2008-08-23 / News

New fire/EMS levy request cut in half

By Charles Prince

JACKSONTOWN - Licking Township voters will be asked to approve a new three mill levy for fire and EMS services on the November 4 ballot.

Trustees cut Fire Chief Mike Wilson's original request for an additional six mill levy in half at a special meeting August 11. Wilson asked for six mills to have a paid four-person crew on station at Jacksontown aroundthe clock.

Currently, Licking Township has full-time chief on duty from 8 a.m. to 4 p.m. Monday through Friday. Wilson is joined by a parttime paid EMT/paramedic during those hours. Two paid part-time EMT/paramedics are on duty from 10 p.m. to 6 a.m. Sunday through Thursday nights. Volunteers back up the paid staff during their duty hours and provide total coverage the rest of the time.

The fire company set a new run record in July with 105 runs - 87 EMS and 18 fire. The previous record of 102 runs was set in February. As of Tuesday morning, the company had made 54 runs so far in August.

After considerable discussion, trustees decided to cut the new millage request in half due to concerns about the cost to property owners and the willingness of residents to pay more taxes. A three mill levy will cost the owner living in a home valued at $100,000 an additional $92 a year. If voters approve, it will be a continuing or permanent levy. The township currently has two one-mill five year levies. Due to new construction and property value appreciation those one-mill levies are being collected at .89 mills and .90 mills. They generate about $219,000 a year and voters will be asked to renew them every five years.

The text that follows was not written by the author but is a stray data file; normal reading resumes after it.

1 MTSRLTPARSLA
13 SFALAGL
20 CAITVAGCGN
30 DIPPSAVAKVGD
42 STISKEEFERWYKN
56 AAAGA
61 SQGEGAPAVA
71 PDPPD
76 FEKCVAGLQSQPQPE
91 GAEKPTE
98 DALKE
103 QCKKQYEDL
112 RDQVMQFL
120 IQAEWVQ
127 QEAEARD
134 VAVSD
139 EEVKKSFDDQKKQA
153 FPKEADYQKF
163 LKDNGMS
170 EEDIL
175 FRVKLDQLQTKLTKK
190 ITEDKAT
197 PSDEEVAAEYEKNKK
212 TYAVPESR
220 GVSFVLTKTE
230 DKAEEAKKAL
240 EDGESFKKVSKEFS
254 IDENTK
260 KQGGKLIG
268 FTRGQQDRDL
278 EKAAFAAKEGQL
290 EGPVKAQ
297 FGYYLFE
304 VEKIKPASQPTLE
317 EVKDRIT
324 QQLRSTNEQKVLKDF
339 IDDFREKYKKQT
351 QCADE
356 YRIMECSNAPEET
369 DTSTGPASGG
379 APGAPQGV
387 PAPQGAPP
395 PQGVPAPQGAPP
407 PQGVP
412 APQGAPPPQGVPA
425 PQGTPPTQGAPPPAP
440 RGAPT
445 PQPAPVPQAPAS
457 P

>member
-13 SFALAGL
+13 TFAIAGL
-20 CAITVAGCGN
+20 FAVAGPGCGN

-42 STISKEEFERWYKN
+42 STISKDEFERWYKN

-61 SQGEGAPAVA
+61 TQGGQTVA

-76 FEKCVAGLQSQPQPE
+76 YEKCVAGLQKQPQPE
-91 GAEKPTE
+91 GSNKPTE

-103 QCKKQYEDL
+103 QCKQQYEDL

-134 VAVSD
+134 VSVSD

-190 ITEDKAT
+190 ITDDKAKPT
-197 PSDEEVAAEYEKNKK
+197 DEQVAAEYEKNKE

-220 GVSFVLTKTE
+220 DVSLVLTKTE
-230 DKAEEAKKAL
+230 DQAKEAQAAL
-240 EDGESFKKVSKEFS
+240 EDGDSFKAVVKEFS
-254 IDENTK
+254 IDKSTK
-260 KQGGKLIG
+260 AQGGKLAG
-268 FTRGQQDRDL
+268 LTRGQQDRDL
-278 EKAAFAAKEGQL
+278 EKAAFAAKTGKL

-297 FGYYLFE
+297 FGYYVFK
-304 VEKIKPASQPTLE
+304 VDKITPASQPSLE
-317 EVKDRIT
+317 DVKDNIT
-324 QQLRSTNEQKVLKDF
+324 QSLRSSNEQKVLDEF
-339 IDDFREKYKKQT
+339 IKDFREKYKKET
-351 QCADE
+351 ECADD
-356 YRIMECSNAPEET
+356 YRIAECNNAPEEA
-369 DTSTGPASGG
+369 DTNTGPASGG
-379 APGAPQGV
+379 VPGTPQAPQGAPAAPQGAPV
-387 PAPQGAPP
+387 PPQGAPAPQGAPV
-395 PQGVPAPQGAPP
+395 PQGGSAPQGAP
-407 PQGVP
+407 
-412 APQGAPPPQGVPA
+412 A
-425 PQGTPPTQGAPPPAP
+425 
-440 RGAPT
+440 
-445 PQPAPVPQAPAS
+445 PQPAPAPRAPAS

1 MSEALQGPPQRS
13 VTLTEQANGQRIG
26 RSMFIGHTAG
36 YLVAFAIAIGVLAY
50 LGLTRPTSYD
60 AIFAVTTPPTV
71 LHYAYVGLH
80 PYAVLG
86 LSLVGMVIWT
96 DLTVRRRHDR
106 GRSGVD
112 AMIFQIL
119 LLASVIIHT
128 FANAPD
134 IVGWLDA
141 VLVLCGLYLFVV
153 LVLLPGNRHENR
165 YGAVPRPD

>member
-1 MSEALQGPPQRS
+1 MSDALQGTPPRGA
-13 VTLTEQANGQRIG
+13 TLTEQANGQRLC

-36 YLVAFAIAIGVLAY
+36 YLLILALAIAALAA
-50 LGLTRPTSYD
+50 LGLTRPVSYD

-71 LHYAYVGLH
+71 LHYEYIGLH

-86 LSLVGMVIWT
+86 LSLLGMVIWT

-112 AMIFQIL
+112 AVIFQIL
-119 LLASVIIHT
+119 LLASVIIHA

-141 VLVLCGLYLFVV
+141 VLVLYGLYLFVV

The proposed three mill levy would generate an additional $357,900 a year which would be enough to add a paid twoperson crew on station aroundthe clock. That paid crew would still improve the response time on the first call. In 2007, the average on-scene time was 9.82 minutes with volunteers and 7.15 minutes with paid staff. A paid four-person crew would allow the department to handle two EMS calls at the same time without waiting for volunteers. With calls averaging about three a day, that doesn't happen very often but it does happen. A four-person crew is obviously more effective on a fire run.

"The three-mill levy would definitely ease the burden," Wilson told trustees Monday night. He noted that most new volunteers are friends and family members of current volunteers.

"It is my job to come and recognize when we need some help," Wilson explained. "We've really worked hard on the two mills they (voters) have given us. The ship isn't sinking, but we need to prepare."

Trustees unanimously approved the last resolution required to put the now three-mill permanent levy on the November 4 ballot. Wilson plans a number of community forums to explain the need and the company's plans to voters. "We need to present the need to the community," he said.

In other business Monday night, trustees, by a 2-1 vote, decided to take the first step to address the issue of commercial parking in a residential district. The issue arose after some residents complained about Avondale bar patrons parking in a vacant residentially zoned lot. Captain Woody's manager Robert Mar came up with the site after residents of The Woods subdivision complained about bar patrons parking in the subdiviision. Trustees approved resolutions last fall that went into effect this spring banning parking in The Woods and allowing violators' vehicles to be towed. Parking had been previously banned on both county and township roads in the area.

Licking Township's zoning resolution doesn't address the issue. The township's zoning commission has discussed the issue and late last month sent a brief statement to trustees. That statement includes, "Our current Zoning Resolution does not make any mention of parking lots in Agricultural or Residential areas as a permitted use. The terms and and definitions section of the Resolution only defines parking lots for use in commercially zoned areas. The Board has taken the stance in the past that if a use is not specifically mentioned in the Resolution it then is not permitted use. Based on the Board's interpretation of our current regulations, parking should not be allowed in Residential and Agricultural areas under any circumstances."